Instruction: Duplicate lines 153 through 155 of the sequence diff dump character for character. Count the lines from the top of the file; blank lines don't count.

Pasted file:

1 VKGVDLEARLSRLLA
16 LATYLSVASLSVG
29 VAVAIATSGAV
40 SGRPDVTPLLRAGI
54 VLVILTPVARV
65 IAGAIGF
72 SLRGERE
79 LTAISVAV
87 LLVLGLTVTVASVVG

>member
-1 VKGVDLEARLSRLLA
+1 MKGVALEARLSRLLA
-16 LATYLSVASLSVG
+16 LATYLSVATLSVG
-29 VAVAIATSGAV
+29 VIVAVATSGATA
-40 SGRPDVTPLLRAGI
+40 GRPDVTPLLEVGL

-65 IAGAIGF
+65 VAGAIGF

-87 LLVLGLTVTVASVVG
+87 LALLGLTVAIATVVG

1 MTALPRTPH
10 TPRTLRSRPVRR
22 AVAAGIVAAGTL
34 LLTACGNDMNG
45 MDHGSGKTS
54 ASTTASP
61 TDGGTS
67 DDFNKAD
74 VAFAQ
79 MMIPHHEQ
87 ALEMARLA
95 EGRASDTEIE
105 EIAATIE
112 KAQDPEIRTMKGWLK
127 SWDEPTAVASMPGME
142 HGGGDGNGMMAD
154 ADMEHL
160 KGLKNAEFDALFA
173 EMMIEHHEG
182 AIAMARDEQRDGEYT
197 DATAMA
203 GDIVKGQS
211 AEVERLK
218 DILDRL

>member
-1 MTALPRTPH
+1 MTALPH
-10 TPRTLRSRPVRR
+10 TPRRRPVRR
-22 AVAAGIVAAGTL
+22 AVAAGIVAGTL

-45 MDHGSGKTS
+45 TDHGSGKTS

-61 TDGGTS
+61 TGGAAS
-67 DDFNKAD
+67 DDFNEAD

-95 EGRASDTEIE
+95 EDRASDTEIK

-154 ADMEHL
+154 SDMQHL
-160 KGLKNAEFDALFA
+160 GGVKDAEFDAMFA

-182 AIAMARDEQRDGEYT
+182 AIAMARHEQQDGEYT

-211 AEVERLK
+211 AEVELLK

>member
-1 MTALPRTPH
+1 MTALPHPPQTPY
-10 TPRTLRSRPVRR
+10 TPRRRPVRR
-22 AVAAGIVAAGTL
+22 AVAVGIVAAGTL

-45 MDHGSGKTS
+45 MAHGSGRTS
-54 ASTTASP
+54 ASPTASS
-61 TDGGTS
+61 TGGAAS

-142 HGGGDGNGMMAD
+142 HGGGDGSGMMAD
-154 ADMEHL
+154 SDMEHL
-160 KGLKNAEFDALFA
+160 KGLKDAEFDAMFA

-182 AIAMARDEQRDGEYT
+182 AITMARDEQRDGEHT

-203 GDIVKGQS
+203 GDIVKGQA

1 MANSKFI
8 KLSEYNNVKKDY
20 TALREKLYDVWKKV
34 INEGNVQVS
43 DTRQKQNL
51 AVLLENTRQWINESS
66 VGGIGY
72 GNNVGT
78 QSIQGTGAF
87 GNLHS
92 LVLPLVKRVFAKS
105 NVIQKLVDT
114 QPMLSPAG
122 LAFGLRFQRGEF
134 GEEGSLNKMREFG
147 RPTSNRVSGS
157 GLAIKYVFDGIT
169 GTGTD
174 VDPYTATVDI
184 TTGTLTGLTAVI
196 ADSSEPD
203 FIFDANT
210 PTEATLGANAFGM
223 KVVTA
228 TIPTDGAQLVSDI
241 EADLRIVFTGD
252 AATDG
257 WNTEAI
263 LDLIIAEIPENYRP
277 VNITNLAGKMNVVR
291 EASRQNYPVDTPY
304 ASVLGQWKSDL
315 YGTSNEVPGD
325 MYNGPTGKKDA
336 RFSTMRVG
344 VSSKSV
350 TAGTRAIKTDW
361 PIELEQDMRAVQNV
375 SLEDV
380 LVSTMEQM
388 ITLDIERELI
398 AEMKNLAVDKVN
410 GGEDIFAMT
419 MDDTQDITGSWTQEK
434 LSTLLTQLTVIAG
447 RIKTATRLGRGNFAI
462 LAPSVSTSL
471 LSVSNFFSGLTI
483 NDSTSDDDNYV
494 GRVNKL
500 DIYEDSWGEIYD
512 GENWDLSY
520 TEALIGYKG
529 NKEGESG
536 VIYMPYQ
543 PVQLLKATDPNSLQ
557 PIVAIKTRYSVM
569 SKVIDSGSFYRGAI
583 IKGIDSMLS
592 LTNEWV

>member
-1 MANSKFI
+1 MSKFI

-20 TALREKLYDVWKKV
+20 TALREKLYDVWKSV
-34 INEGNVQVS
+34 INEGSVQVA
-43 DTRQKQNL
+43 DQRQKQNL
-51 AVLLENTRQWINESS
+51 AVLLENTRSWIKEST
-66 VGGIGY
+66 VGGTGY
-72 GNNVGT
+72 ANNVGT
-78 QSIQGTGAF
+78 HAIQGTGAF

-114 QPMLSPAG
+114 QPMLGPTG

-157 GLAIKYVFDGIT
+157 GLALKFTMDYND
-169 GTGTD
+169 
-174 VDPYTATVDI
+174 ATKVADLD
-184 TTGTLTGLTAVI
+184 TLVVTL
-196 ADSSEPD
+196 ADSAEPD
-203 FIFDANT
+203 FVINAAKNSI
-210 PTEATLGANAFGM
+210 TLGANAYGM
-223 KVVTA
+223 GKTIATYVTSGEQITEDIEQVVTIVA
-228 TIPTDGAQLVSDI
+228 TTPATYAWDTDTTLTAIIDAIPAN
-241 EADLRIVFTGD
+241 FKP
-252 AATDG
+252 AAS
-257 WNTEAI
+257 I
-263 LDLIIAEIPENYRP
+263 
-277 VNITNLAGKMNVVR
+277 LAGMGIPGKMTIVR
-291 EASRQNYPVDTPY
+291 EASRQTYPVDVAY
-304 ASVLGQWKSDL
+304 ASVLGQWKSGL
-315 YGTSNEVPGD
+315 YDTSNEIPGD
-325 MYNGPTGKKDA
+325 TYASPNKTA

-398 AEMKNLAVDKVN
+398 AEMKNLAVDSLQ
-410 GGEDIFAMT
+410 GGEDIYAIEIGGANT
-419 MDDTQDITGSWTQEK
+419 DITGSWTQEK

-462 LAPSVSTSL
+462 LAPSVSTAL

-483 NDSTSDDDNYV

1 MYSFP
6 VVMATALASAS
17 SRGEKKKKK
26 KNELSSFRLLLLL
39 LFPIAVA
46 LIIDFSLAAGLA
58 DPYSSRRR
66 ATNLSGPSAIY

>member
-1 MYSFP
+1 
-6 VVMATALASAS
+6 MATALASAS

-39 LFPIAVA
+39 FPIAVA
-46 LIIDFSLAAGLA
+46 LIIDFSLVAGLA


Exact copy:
>member
-1 MANSKFI
+1 MSKFI